ISPs do usually use dscp or better QOS and COS but usually they only split voice traffic and "other" (besides separating business customers from the peasants), for obvious reasons.
SQM does it fairly instead of only for consumers they chose. The irony of their current packet market strategy is that does little in fifo queue and if it were cake we would get better bandwidth utlilzation with latency across the board.

Sorry about what implied in the last post. Yes they do use DSCP but it might as be best effort with the queing mechanism they use. DSCP is mildly helpful on fifo buffers. Setting tons of client packets all marked for a queue that isn't suppose to be handling the data that would be incoming by seperating out the plebs won't fix the fact the queue is only processing so much and once it' full it doesn't do shit. Marking is a great strategy but not on a one lane street that is trying to play favorites with people.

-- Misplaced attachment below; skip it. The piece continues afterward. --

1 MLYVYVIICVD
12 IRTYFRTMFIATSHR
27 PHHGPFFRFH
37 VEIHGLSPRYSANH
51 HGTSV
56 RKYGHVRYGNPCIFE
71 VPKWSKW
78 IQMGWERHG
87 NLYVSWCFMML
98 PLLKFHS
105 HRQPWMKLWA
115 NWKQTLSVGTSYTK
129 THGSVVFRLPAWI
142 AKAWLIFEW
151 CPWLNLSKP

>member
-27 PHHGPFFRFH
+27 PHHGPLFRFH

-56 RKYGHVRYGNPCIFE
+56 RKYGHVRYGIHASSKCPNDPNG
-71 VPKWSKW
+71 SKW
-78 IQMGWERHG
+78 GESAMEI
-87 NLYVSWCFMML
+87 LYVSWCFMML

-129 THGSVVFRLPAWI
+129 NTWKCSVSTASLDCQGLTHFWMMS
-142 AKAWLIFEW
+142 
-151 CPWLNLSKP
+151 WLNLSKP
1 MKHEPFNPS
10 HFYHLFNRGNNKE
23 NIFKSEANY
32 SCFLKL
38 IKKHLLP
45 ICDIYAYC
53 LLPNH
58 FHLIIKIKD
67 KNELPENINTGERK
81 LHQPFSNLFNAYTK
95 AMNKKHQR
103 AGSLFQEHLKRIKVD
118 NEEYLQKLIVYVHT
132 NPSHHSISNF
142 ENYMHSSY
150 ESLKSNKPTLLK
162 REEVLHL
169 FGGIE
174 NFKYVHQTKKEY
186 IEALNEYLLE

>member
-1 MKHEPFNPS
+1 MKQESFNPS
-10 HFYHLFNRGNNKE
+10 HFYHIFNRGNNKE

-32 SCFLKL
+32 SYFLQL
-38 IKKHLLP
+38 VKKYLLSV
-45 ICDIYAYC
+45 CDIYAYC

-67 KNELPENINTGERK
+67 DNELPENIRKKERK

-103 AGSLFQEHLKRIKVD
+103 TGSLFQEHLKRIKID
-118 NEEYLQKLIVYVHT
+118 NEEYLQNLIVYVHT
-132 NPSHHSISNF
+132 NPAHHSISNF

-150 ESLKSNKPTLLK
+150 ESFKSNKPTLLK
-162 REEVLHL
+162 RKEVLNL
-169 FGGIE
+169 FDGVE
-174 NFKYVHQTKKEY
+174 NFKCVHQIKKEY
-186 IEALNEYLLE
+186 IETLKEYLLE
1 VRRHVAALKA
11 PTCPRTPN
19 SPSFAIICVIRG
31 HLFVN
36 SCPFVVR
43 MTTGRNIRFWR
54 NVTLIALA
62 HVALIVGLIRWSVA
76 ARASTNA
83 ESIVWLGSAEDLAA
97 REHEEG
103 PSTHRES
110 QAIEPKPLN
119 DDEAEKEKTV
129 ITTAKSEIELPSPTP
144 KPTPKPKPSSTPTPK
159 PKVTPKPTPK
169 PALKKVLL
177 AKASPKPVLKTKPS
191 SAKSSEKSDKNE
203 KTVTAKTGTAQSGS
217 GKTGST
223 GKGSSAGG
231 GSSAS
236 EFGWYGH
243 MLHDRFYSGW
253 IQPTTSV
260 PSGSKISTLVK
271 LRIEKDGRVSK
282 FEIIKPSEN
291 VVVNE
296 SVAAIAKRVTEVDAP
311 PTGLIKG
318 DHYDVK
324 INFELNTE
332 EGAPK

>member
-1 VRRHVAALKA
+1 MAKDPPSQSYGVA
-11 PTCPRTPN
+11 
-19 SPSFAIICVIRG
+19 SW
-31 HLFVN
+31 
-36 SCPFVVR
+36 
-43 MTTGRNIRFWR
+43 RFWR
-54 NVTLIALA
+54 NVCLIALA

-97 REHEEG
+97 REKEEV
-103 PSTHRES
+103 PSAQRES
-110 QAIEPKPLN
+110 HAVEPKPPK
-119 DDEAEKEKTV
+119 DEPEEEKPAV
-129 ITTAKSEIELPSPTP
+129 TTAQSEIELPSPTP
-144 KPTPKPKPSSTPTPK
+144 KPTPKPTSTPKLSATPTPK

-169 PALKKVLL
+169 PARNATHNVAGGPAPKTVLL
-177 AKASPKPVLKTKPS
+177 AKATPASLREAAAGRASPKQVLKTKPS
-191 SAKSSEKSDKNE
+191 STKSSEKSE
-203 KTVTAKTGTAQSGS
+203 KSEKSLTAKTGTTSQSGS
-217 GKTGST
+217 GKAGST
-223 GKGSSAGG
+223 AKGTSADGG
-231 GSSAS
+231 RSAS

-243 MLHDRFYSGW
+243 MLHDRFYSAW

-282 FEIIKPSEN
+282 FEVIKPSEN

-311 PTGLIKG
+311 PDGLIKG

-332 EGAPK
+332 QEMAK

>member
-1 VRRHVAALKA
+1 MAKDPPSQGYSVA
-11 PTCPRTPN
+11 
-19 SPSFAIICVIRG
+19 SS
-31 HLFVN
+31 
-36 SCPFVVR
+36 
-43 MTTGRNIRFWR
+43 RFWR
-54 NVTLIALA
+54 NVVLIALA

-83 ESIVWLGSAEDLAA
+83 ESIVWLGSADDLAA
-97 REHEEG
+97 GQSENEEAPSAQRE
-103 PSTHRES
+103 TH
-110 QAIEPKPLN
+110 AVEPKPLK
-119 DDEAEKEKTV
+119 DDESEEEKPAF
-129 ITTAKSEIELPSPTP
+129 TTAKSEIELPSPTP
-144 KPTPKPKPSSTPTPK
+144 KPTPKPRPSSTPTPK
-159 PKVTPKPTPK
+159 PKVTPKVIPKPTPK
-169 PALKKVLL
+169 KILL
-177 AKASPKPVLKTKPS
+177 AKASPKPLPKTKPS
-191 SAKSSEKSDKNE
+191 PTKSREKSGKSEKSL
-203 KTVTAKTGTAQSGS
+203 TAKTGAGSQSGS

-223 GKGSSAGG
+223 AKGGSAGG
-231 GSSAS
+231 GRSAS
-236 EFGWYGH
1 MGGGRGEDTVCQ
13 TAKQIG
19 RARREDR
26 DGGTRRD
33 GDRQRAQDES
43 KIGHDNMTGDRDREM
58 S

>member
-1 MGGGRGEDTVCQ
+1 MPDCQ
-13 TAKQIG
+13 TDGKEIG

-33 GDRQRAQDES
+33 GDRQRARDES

There are posts on other forums about using SQM to make voice, gaming or udp traffic good and it's alarming how much better it is vs just packet marking and going fifo.

Dave taht and others have talked about how dangerous flawed of that strategy is in practice and how we all lose out. Again doesn't matter cause ISP can mismanage traffic create a bandwidth problem and earn plenty of free profit from it.
 

gofreak

Member
Oct 26, 2017
3,021
My point is, saying definitively that no streaming technological advances have been made, they are all exactly the same and we have apparently reached the limit in streaming technology, based on "the game had XXX total latency" doesn't make sense when a large part of that latency is from the game itself, unless you are comparing the exact same game on the different platforms.